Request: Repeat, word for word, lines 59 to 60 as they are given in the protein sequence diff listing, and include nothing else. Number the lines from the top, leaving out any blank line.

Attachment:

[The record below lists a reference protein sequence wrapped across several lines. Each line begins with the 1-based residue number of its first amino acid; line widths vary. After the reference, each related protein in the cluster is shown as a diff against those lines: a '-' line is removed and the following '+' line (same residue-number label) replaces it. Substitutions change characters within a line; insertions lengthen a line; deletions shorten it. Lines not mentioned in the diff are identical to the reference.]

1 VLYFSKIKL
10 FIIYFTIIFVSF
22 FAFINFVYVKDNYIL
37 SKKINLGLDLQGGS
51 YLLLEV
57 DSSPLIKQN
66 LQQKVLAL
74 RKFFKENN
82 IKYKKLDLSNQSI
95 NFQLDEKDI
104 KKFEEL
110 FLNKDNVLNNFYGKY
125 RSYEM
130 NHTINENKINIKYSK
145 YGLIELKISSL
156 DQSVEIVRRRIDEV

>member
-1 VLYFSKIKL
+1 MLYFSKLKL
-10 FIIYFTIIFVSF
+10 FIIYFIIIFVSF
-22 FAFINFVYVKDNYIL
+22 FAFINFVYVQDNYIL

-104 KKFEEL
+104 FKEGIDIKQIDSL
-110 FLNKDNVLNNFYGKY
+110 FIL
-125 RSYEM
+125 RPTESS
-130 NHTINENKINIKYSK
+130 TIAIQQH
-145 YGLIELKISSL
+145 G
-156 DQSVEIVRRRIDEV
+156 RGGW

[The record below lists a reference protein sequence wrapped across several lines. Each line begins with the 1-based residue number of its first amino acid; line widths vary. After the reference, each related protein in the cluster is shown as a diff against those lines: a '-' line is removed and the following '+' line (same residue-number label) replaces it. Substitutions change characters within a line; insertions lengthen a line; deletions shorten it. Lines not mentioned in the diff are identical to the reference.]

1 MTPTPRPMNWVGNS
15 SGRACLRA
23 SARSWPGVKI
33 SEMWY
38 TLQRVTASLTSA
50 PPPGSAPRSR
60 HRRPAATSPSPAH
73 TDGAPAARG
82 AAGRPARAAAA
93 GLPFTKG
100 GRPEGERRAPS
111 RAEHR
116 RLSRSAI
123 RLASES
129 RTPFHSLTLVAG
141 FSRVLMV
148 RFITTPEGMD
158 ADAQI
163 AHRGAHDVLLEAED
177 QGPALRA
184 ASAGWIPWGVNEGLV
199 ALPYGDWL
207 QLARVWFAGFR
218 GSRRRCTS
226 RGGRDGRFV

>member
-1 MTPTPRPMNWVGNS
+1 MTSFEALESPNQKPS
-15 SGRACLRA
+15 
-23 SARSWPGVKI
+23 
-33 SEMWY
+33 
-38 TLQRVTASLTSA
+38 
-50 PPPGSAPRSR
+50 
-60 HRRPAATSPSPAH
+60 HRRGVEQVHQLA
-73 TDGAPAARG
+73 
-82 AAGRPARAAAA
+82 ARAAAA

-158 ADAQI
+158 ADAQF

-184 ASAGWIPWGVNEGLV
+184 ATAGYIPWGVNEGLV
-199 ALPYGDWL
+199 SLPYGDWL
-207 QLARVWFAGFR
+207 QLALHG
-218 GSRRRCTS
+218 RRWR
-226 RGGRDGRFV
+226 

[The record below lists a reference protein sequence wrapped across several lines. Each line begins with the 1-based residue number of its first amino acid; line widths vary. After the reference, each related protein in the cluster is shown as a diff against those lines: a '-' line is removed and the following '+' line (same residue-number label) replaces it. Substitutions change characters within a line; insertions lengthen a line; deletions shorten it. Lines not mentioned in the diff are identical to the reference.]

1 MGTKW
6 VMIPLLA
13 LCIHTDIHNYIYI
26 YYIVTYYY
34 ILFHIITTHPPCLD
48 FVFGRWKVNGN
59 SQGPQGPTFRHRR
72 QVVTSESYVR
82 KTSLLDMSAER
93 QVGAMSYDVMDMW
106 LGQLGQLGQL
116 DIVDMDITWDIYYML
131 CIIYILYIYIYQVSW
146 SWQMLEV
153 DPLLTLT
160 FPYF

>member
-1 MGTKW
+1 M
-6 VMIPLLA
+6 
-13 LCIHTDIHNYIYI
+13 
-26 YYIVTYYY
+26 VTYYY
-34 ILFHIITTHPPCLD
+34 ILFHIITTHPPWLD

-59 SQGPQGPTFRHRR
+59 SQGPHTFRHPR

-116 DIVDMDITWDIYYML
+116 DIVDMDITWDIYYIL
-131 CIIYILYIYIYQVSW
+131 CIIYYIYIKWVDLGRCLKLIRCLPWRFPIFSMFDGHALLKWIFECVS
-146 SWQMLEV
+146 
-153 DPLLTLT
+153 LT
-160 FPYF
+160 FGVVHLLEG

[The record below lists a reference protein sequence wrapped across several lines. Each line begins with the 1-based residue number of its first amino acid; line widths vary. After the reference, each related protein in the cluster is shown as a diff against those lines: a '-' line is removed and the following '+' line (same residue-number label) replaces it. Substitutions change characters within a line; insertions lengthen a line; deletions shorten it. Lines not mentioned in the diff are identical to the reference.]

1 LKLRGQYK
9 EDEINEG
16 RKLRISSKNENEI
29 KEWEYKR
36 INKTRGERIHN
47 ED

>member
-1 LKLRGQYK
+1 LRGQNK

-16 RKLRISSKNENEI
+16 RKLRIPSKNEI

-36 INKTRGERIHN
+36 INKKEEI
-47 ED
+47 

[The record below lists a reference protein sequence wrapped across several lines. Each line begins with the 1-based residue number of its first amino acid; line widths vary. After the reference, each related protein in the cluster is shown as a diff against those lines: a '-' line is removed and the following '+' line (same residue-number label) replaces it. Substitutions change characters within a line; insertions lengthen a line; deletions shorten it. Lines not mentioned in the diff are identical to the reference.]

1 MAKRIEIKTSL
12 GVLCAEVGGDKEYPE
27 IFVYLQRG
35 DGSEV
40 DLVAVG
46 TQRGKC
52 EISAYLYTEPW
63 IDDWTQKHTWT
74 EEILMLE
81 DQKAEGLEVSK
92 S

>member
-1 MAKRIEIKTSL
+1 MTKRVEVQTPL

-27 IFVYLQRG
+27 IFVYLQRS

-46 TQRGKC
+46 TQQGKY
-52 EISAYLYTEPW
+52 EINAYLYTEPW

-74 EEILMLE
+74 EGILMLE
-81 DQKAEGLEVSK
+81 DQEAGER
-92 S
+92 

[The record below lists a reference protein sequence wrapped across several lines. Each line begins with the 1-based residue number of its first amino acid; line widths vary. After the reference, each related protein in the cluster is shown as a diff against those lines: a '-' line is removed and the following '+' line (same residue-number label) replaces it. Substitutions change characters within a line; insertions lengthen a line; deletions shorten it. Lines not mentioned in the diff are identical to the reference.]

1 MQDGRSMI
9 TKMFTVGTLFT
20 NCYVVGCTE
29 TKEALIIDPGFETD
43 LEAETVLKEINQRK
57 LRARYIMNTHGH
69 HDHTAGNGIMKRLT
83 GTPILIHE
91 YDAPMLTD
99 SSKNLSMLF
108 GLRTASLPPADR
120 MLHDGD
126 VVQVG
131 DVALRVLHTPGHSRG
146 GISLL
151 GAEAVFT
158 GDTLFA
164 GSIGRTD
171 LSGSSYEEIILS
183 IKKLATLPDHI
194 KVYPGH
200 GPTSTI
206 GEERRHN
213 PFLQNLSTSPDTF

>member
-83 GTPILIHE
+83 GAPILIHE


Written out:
199 ALPYGDWL
207 QLARVWFAGFR